Obamacare rests on Congress’ power under the Constitution to “regulate commerce … among the several States.” From the founding through 1936 that clause was interpreted as excluding activities which occurred only within one state. Under that original interpretation, not only Obamacare but much of modern federal economic regulation would be indisputably unconstitutional. However, in 1937 the Supreme Court began to reinterpret the interstate commerce clause. The culmination of this reinterpretation was the 1941 case of Wickard v. Filburn, which upheld a penalty against an Ohio farmer for growing more crops than allotted to him under federal agriculture regulations even though he only consumed them on his own farm. The Supreme Court held that the interstate commerce clause allowed Congress to regulate anything which might affect economic activity in another state (by growing his own food instead of buying it Mr. Filburn might depress prices for crops sold interstate).
For decades after 1937 the Supreme Court found no federal economic regulation unconstitutional. There was some hope that the Supreme Court would finally put some bound to this interpretation in the 1990s when it held that the interstate commerce power did not extend federal jurisdiction to carrying guns near schools and rape. However, that hope suffered a serious setback in the 2005 case of Gonzalez v. Raich which held that federal regulatory power extended even to a cancer victim who grew marijuana plants in her own home for her own use pursuant to California’s medical marijuana law. Here even Justice Antonin Scalia voted for federal power, and Professor Tribe cites this as proof that Justice Scalia would vote to uphold Obamacare.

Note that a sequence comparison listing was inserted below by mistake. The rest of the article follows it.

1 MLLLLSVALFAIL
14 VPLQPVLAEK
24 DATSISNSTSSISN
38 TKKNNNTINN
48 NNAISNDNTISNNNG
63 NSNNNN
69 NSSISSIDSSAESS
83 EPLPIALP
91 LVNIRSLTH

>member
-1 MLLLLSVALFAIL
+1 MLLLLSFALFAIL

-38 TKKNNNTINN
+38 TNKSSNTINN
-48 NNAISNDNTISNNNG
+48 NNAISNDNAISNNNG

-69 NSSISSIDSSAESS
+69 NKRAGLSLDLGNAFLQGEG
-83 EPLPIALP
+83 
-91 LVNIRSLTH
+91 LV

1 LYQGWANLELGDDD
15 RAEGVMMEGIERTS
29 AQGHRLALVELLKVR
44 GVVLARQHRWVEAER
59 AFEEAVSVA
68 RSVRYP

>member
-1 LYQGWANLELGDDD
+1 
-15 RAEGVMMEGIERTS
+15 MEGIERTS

The issue is bigger than even Obamacare, which is pretty big. Is there any limit on federal regulatory power? The Wickard rationale can easily be interpreted to say that there is none. The plaintiffs in the Obamacare cases are in the legally awkward position of having to argue that somehow there is some line somewhere. The line they are trying to draw is a distinction between activity and inactivity. Professor Tribe correctly notes in his article that this distinction fails if we allow that the fine for failing to buy health insurance is a tax. In his decision Judge Vinson rejected that argument because of the politically deceptive refusal of congressional Obamacare proponents to describe the fine as a tax. However, the Fourth Circuit Court of Appeals did accept that argument in dismissing the Virginia v. Sebelius and Liberty University v. Geithner cases.